Why do Panasonic prices fluctuate so much?

Discussion in 'Open Discussion' started by Jonathan F/2, Nov 20, 2012.

  1. Jonathan F/2

    Jonathan F/2 Mu-43 Hall of Famer

    Aug 10, 2011
    Los Angeles, CA
    I've noticed it's really hard to gauge Panasonic equipment prices because they seem to fall quickly or liquidate at prices far below market value. Olympus seems to have better control of their equipment prices. I almost feel like it's not worth buying Panasonic camera/lenses until they go on sale which they inevitably all do. Any idea why this is the case with Panasonic?
     
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  2. Jonathan F/2

    Jonathan F/2 Mu-43 Hall of Famer

    Aug 10, 2011
    Los Angeles, CA
    Funny, how Panasonic was specifically mentioned!
     
  3. Aegon

    Aegon Mu-43 Veteran

    334
    Nov 3, 2011
    Portland, OR
    I'd like to sell my 20/1.7 in favor of the 17/1.7, but there are a ton on the market right now and resale prices are quite low.

    At this same time last year you couldn't get a 20/1.7 for love or money.
     
  4. Steven

    Steven Mu-43 All-Pro

    May 25, 2012
    USA
    Fluctuate? Do you mean drop like a brick when they are old.or unpopular? :)

    I am not really seeing this with lenses, with exception of some unpopular models like 45-175x. Bodies do drop once new ones are announced but Olympus does that too with exception of the higher end models like Omd and Ep.
     
  5. dhazeghi

    dhazeghi Mu-43 Hall of Famer

    Aug 6, 2010
    San Jose, CA
    Dara
    I agree that Olympus bodies, with the exception of the OM-D, drop too. Try selling an E-PM1 right now!

    The difference between Olympus and Panasonic is that the decline tends to be longer and more gradual with Olympus. They don't seem to mind having stores with an inventory of cameras that have been out of production for several years. Panasonic is much more aggressive about getting old models off the shelves in preparation for new ones.

    I also agree that this isn't really an issue with lenses. Some lenses, notably the kit Olympus lenses, don't hold value, but most do.

    The 9-12 month replacement cycle absolutely destroys the secondhand market.
     
  6. lenshoarder

    lenshoarder Mu-43 All-Pro

    Nov 7, 2010
    I don't think it's Panasonic specific. The days of cameras holding their values over time are over. Back in the film era, the image quality coming out of a brand new camera or a camera that was 30 years old wasn't that different. Cameras are tech now. Tech generally cycles a generation every 6 months. Thus camera prices fall like tech prices. A $2000 laptop I bought 4 years ago, I should only expect to get $100 for it today. When I say camera, I'm referring to the body. Lens prices tend to hold up.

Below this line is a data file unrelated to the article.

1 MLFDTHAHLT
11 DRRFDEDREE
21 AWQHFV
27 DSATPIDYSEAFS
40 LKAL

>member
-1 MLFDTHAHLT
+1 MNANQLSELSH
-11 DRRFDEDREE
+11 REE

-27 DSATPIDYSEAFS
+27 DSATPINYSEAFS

It's a tradeoff. You can stay current and pay the price, or wait for things to get cleared out and save a lot of money. Personally, I'm waiting for things to get cleared out and save a lot of money.
     
  7. MajorMagee

    MajorMagee Mu-43 All-Pro

    Feb 24, 2011
    Dayton, OH
    My experience is that going back to at least the early 90's the standard price curve for consumer electronics is a drop of 1% per week. Sometimes it's faster or slower based on the specific item's popularity, but that marketing target has been in place for quite a long time.
     
  8. Steven

    Steven Mu-43 All-Pro

    May 25, 2012
    USA
    I guess Panasonic, being a consumer electronics giant, maybe has a different approach to pricing and inventory compared to Olympus. I can't say I am complaining having picked up a Gx1 when it was on its downward price swing. :smile:
     
  9. Chuck Pike

    Chuck Pike Mu-43 Veteran

    333
    Apr 3, 2010
    Charlotte, NC.
    I don't know why, but I bought when price was down

    Lets see, I think it was early January when the price dropped on the G3. I was afraid that the camera was going away, and I went and bought it right then and there. A month later the same kit cost over $50 more. No idea what happened. At the time, you paid more to get the camera with out a lens than with one. I do know this, the G3 is the best camera I have owned to date, and I have been a shooter since 1959.

    I just checked online at B&H. The current price for the G3 is $389 without a lens and $399 with a kit zoom lens.

    Images for books, magazines and calendars | photosbypike
     
  10. phrenic

    phrenic Mu-43 All-Pro

    Sep 13, 2010